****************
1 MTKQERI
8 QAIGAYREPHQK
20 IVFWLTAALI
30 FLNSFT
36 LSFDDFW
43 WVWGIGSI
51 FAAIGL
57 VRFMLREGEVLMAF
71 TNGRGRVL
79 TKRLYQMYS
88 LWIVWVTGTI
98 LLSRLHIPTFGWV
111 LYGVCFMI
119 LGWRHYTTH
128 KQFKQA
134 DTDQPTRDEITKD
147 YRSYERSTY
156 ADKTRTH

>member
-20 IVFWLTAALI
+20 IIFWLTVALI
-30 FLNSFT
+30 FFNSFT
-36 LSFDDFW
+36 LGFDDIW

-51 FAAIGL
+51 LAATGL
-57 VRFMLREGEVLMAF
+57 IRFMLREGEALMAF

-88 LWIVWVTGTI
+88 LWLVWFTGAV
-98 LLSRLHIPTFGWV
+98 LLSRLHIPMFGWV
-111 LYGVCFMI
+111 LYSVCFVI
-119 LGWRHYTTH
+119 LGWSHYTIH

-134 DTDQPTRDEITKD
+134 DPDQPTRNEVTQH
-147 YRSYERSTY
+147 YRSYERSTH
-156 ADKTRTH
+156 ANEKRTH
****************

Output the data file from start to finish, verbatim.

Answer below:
1 MTKQERI
8 QAIGAYREPHQK
20 IVFWLTAALI
30 FLNSFT
36 LSFDDFW
43 WVWGIGSI
51 FAAIGL
57 VRFMLREGEVLMAF
71 TNGRGRVL
79 TKRLYQMYS
88 LWIVWVTGTI
98 LLSRLHIPTFGWV
111 LYGVCFMI
119 LGWRHYTTH
128 KQFKQA
134 DTDQPTRDEITKD
147 YRSYERSTY
156 ADKTRTH

>member
-20 IVFWLTAALI
+20 IIFWLTVALI
-30 FLNSFT
+30 FFNSFT
-36 LSFDDFW
+36 LGFDDIW

-51 FAAIGL
+51 LAATGL
-57 VRFMLREGEVLMAF
+57 IRFMLREGEALMAF

-88 LWIVWVTGTI
+88 LWLVWFTGAV
-98 LLSRLHIPTFGWV
+98 LLSRLHIPMFGWV
-111 LYGVCFMI
+111 LYSVCFVI
-119 LGWRHYTTH
+119 LGWSHYTIH

-134 DTDQPTRDEITKD
+134 DPDQPTRNEVTQH
-147 YRSYERSTY
+147 YRSYERSTH
-156 ADKTRTH
+156 ANEKRTH